“Blogging and Collective Action: Which Networks Matter and For Whom?”
Date: Wednesday 8 September 2010
Time: 3 p.m.
Venue: CNM Playroom, AS6 03-38
Political developments that took place in recent years suggest that blogging has embarked on a different trajectory, from a personal and therapeutic medium to one which impacts civic participation. Observations of how bloggers are influencing the political landscape are not limited to countries in the West but extend to Asian countries as well. Existing literature on cyber-activism is mainly focused on how technologies facilitate collective action across geographical boundaries as well as enable marginalized groups and individuals to overcome real world constraints to further their cause. In the field of sociology, social movement theorists have lauded the importance and indispensability of one’s informal and formal social networks in influencing and sustaining participation. This paper first identifies the different types of political bloggers in the local context and their levels of involvement in activism. It then examines the roles and significance of three types of social networks – informal, formal and online. In-depth interviews were conducted with more than 40 political bloggers, prominent activists as well as those who did not engage in activism. Quantitative data from questionnaires further elucidated on the relationship between social network variables and bloggers’ participation/non-participation in collective action. The findings indicate significant relationships between political bloggers’ informal and formal social networks and their participation. Although online networks play a critical role in helping political bloggers connect with like-minded activists, communication frequency, social influence, trust and information-seeking were higher between activist bloggers and their informal and formal contacts.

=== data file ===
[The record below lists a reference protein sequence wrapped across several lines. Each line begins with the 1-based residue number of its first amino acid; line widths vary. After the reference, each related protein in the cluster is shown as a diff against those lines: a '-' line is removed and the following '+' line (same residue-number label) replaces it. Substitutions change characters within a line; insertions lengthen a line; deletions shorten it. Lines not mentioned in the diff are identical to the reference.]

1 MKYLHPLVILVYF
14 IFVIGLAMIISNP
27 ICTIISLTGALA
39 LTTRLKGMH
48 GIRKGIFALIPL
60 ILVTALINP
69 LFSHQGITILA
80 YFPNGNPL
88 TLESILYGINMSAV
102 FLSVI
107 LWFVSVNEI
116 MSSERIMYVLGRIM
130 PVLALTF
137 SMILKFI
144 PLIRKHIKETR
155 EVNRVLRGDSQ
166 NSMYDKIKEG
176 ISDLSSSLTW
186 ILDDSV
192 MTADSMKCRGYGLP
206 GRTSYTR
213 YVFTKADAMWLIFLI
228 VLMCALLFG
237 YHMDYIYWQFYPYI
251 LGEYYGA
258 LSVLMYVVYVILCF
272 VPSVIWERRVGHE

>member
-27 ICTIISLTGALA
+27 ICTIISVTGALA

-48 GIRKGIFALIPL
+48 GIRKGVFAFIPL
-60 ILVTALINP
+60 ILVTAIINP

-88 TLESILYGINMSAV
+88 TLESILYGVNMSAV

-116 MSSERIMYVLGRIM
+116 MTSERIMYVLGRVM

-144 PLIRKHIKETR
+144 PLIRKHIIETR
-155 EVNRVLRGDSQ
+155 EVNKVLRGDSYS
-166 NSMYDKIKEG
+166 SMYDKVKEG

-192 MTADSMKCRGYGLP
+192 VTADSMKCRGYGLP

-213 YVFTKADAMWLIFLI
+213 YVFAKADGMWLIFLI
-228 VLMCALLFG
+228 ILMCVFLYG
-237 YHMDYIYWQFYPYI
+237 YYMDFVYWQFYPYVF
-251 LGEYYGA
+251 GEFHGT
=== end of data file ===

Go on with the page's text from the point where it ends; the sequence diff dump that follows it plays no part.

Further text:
This paper is part of the presenter’s doctoral dissertation which examines the role of collective identity and social networks in engendering participation in collective action among political bloggers. Combined with the analysis of collective identity shared by political bloggers, these findings provide the basis for the development of a typology on the relationship between collectiveness and activism involvement.